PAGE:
3:12 May the Lord make your love increase and overflow for each other and for everyone else, just as ours does for you. 13 May he strengthen your hearts so that you will be blameless and holy in the presence of our God and Father when our Lord Jesus comes with all his holy ones…
4:9 Now about brotherly love we do not need to write to you, for you yourselves have been taught by God to love each other. 10 And in fact, you do love all the brothers throughout Macedonia. Yet we urge you, brothers, to do so more and more.
11 Make it your ambition to lead a quiet life, to mind your own business and to work with your hands, just as we told you, 12 so that your daily life may win the respect of outsiders and so that you will not be dependent on anybody.
Paul prayed that the Christians in Thessalonica would overflow with love and holiness (3:12-13) and then he goes on to instruct them on how to do this, first in terms of holiness (4:1-8) and now love. I find this a bit funny, as Paul declares he does not need to write about brotherly love because they have already been taught to love each other (4:9). Not only do they love their brothers and sisters in Christ at the church in Thessalonica, but they have love for Christians all through the region of Macedonia. Think of it as not just caring for the Christians at your home church, but also for them through the state and the world.
Even though Paul does not need to write about this, he does (that is what I find funny). He urges them to love more and more (4:10). There is a profound truth here: no matter how much we love others, we can love more. Jesus demonstrated the ultimate love by dying on the cross for us, even while we were still in rebellion as his enemies. None of us have that kind of love for our enemies, let alone our friends, so we all may be urged to love more.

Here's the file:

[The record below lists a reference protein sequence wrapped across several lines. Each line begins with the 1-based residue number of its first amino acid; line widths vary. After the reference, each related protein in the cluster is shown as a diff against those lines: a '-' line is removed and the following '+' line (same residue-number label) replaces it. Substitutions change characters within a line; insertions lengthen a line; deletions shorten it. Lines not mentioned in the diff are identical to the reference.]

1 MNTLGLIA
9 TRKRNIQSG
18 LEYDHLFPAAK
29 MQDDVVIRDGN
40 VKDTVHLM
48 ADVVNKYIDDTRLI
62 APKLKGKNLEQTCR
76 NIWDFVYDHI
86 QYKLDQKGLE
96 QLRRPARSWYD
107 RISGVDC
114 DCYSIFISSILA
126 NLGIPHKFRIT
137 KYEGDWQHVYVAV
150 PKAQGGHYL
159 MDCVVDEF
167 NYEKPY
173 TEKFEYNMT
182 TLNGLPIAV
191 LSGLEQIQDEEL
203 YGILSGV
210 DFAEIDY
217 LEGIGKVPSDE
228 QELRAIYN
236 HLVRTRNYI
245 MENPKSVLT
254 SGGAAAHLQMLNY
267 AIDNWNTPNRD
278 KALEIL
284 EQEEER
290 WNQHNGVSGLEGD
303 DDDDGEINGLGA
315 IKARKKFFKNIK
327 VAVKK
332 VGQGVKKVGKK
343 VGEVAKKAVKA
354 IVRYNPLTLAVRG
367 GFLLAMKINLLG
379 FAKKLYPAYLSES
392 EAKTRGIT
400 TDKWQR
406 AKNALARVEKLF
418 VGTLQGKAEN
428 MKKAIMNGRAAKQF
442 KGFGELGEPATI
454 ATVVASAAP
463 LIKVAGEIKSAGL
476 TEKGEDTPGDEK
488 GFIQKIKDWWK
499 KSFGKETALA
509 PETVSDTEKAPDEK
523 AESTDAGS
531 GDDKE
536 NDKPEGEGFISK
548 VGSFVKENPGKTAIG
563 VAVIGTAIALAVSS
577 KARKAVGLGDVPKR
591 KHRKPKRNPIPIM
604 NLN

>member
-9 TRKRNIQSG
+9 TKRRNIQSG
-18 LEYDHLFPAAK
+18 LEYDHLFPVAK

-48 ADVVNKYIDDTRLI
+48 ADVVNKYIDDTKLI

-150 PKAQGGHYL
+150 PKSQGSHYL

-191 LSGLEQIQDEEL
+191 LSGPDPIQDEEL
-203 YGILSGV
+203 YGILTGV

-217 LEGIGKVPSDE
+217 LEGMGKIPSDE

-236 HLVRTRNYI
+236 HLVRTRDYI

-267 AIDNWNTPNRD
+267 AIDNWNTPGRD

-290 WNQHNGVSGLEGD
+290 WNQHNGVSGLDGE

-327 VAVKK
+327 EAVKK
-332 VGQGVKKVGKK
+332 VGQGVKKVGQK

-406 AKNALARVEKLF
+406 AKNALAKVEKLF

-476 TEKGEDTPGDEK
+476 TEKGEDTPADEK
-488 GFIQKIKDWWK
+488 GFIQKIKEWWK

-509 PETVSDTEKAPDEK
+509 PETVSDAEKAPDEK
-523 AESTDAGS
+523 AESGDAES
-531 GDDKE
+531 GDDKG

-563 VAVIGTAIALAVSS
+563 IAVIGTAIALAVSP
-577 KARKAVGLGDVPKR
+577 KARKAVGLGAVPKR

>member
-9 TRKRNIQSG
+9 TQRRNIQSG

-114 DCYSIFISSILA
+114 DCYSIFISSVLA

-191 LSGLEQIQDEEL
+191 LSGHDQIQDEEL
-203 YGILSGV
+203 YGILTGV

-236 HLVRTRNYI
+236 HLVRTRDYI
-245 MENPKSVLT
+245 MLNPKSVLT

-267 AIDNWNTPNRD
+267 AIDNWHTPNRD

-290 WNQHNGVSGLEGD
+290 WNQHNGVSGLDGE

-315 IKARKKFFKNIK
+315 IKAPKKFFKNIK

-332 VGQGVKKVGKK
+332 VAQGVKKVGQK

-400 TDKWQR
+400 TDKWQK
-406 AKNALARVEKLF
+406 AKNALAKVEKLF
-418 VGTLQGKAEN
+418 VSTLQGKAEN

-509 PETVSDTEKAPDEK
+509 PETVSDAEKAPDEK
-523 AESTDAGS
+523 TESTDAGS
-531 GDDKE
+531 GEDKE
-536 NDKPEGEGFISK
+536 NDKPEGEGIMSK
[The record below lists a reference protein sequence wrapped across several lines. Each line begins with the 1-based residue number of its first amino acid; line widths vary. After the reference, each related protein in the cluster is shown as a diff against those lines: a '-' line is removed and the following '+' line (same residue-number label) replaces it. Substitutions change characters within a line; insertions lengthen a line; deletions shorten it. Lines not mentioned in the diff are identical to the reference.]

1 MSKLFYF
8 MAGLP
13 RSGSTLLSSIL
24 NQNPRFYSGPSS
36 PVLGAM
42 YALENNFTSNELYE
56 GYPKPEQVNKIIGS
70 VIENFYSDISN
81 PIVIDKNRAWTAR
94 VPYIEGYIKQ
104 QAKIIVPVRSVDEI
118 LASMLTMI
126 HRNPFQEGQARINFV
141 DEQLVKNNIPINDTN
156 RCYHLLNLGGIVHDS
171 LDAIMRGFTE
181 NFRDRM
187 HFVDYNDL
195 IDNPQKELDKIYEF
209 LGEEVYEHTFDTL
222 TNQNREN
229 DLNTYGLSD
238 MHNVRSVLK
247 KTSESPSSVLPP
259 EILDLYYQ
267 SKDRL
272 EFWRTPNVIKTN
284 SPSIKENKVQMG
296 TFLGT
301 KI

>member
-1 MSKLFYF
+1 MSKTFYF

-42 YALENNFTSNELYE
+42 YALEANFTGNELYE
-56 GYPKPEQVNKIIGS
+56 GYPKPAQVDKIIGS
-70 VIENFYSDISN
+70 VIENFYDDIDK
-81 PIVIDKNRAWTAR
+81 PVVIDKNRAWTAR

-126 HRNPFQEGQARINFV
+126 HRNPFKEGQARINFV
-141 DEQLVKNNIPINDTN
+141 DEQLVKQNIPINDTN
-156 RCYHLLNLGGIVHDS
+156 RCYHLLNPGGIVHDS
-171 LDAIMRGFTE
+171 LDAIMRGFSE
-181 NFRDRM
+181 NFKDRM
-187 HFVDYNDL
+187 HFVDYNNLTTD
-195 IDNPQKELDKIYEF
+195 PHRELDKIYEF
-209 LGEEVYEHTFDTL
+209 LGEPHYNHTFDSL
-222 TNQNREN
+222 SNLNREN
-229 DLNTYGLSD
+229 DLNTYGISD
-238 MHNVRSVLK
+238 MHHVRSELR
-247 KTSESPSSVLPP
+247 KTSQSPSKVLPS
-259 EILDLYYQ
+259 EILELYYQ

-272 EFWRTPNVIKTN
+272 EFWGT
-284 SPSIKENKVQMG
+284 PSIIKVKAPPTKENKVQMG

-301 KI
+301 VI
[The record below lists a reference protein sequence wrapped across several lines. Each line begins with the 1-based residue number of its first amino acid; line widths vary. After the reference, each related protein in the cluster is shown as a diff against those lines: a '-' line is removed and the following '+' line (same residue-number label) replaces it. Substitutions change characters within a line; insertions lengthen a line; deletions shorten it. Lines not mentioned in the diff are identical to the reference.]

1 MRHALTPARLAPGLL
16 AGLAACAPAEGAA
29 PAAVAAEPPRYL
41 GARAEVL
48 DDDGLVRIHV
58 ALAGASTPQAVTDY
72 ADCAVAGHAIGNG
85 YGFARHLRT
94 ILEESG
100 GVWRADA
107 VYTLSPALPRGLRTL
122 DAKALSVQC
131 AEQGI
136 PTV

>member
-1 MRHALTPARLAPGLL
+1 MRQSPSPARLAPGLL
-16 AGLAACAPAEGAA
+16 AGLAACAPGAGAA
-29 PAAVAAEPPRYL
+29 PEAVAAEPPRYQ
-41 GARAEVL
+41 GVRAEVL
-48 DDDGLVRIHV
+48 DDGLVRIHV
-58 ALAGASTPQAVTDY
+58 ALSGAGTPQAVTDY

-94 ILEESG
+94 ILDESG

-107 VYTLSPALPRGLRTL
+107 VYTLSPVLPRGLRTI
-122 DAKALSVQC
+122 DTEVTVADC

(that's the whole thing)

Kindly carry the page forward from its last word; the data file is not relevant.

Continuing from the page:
This love goes beyond simply our circle of Christian friends, it is a love that flows out among all those around us. As it flows to those around us, it looks kind of ordinary: a quiet life, minding your own business, working. But, without sounding cliched, in Christ the ordinary can become extraordinary!
I think this is a part of Christianity that gets overlooked. What Paul is doing here, following in the footsteps of Jesus, is affirming the value of work and everyday, normal life. Sometimes Christians speak as if God calls pastors and missionaries and everyone else is kind of on their own. The truth is that God has called each of you to a career (this is your vocation): business, teaching, engineering, science, writing, occupational therapy, law, etc. Not only are you called to what you will do, but how you will do it: do your job well, work hard, don’t gossip about your coworkers, be friendly. I believe as you live out your calling in normal, everyday, mundane life that you will be an example to others.
These verses struck me this week as Emily and I are moving into our house. Our calling is not just our career, but how we live at home, with our family and in all areas of life. We already met our neighbors on both sides: Dale and Nancy are an older couple on one side, Stacy and her daughter Madeline live on the other side. I know nothing about them (not true: I know Dale likes to make smoked meat). What example will my life of mowing the lawn, trimming trees, interacting with Emily, set for them? How can I allow the love of Christ to well up within me, to overflow and pour out on to them? I doubt that “living a quiet life” and working hard means preaching to them or handing them a tract. The emphasis for Paul here is not on making a new convert as quick as possible, but on trusting the Holy Spirit to work through us as we go about our daily lives.
So remember: you are called by God to be at PSU Berks. How do you study habits, your life, demonstrate the love of God? As you move into your career, how will your work habits demonstrate the love of God?
Paul says a similar thing in 1 Timothy 2:1-4 and I leave you with that:
I urge, then, first of all, that requests, prayers, intercession and thanksgiving be made for everyone— 2 for kings and all those in authority, that we may live peaceful and quiet lives in all godliness and holiness. 3 This is good, and pleases God our Savior, 4 who wants all men to be saved and to come to a knowledge of the truth.